A short guide to survive as a non meat eater if you are backpacking through Colombia
Enjoying local food is such an essential part of discovering a new culture. However, if you are vegetarian or a vegan travelling in Colombia – or in South America in general – you might feel like you are missing out. But is true? No! While travelling in Colombia I came across a lot of traditional delicious food and drinks that are either vegetarian/vegetarian or can be also be made without meat or fish, whether at was eating in a restaurant, or from a street food stall, or having dinner with a local family that was hosting me.
Keep reading to find out more about:
Sides & Snacks
Arepa (vegan/vegetarian): Arepas are ideal for breakfast, lunch, snacking or dinner! Very common in Colombia, they are usually served with any meal you get throughout the day. This delicious food made with maize dough is usually served with cheese, eggs or avocado – or everything! Your trip to Colombia is not complete unless you have tried them.
Yucca (vegan): Yucca is cassava, a vegetable similar to a huge potato. The first time I ordered it, it was by mistake…but I got addicted to it. You can try it in different forms, including as pan de yucca, but my favourite is definitely yucca fries!
Carimañola (vegetarian): Speaking of yucca, or cassava, a veggie food to try in Colombia is carimañola, which is similar to an empanada, but made of cassava. This can be served as a snack or as breakfast. Although they are better if eaten hot, they also make the perfect snack to carry with you on a hike.
Papas rellenas: These are probably the most popular street food in Colombia and, of course, a must try for vegetarian. Papas rellenas means stuffed potatoes and they are filled with rice and/or vegetables.
Patacones (vegan): Patacones are one of my favourite snacks from Souh America and they are basically deep fried green plantains. They can be served on their own or with something else like spicy sauce, guacamole or black beans and they can be eaten both as a side or a snack. They are as addictive as yucca fries, so be careful!
Aborrajados (vegetarian): Aborrajados are deep-fried plantains slices filled with cheese and with the outside batter made with eggs and flour. Delicious! Unfortunately, this dish is not suitable for vegans, but if you are a vegetarian I would highly recommend it.
Vegetarian Tamales (vegetarian): Not my personal favourite, but a very traditional food, so it’s worth trying it at least once. Tamales are steam corn dough filled with cheese or vegetables, served in a banana leaf.
Empanadas (vegetarian): When someone says empanadas people usually think of Argentina. But did you know that Colombia has its own version of empanadas? These are stuffed pastries, deep-fried and usually filled with chicken, but there are places where you can get ones with just cheese.
Veggie Ajiaco (vegan): This is a famous stew, very popular in Bogota, and it’s a soup made with different types of potatoes and local herbs. While ajiaco is usually made with chicken, you can ask for it without. However, keep in mind that sometimes they cook everything in the same pot and for the veggie version, they simply remove the pieces of chicken from it.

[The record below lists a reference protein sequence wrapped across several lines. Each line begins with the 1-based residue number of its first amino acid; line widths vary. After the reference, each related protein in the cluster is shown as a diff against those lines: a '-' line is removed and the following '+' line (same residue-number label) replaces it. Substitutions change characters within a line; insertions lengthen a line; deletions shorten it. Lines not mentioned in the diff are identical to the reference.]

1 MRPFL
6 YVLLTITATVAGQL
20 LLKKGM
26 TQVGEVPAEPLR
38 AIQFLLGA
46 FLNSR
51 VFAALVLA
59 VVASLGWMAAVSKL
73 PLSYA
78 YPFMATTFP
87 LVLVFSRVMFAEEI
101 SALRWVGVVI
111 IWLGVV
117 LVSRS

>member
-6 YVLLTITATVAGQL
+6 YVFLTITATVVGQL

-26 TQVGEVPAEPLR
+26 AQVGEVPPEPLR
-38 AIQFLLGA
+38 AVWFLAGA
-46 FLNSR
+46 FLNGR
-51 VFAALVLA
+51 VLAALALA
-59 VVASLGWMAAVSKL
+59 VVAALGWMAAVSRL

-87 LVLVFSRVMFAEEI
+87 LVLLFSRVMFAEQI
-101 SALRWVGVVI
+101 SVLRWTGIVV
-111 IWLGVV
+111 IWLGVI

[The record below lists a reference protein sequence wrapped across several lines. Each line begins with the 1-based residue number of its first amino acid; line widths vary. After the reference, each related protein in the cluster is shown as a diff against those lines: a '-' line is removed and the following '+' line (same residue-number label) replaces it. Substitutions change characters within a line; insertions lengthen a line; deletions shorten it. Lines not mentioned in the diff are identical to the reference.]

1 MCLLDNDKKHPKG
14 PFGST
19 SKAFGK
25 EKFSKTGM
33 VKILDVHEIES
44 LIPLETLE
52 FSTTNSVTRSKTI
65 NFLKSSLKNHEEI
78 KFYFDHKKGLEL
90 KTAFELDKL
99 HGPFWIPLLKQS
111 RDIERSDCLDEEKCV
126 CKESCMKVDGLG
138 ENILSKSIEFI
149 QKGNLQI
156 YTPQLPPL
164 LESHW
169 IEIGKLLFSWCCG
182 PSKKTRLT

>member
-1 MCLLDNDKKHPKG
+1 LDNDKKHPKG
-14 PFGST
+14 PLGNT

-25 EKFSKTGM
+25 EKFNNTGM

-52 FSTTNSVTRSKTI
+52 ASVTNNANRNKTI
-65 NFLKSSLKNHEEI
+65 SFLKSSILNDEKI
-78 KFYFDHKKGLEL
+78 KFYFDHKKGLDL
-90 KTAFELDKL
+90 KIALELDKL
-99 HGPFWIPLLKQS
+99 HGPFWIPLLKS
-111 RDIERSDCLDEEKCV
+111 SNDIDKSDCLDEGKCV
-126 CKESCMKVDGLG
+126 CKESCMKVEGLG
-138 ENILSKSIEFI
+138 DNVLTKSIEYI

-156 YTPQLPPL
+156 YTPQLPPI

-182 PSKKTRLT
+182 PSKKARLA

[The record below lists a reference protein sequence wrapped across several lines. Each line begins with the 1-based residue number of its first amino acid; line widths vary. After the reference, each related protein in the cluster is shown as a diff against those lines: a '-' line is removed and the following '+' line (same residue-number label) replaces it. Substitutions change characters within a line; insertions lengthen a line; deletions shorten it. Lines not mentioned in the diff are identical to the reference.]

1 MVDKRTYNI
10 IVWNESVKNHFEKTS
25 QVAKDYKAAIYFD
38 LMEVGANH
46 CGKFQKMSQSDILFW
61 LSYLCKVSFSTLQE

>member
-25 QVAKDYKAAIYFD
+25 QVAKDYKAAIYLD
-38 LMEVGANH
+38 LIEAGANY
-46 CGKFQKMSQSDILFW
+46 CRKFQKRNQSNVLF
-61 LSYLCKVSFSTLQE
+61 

Cayeye or Mote de Guineo (vegetarian): This is a dish particularly popular in the Caribbean Area of Colombia and it’s made with guineos (small green bananas) and refrito, a mix of tomatoes, onions, and red bell pepper with some cheese on top, and it’s usually served for breakfast topped by grated cheese or eggs.
Arroz con coco (vegan): Coconut rice is in fact considered a side dish in Colombia, however, I have eaten it as a main sometimes, by adding some vegetables to it. Coconut rice is usually made with just rice and coconut milk.
Coffee: I love (almost) all coffee, but it is true when they say that Colombian coffee is simply amazing! It’s good to try it everywhere in the county, but if you want a more authentic experience and you happen to be in the coffee region in Colombia, make sure to visit one of the coffee farms and try freshly grounded and brewed coffee. I visited a coffee farm in Salento and we also got to experience picking up the coffee bins – highly recommended!
Chicha: chicha is a fermented or non-fermented drink usually made from maize, which is a symbol of cultural identity in several places in South America and tastes very nice.
Agua Ardiente: Aguardiente used to be the national Colombian drink, but its popularity has been decreasing the last few years. This is an alcoholic beverage that is usually served as a shot…and it is quite strong!
Juice or Jugos de Fruta: Colombia, like a lot of places in South America, is very famous for its delicious fruit, so a tropical fruit juice is a must try here.
YOU MIGHT ALSO LIKE:
- All the destinations in Colombia
- Colombia – All you need to know
- All the destinations in South America
- Art, Culture and Food destinations
- Zanzibar a (veggie) food paradise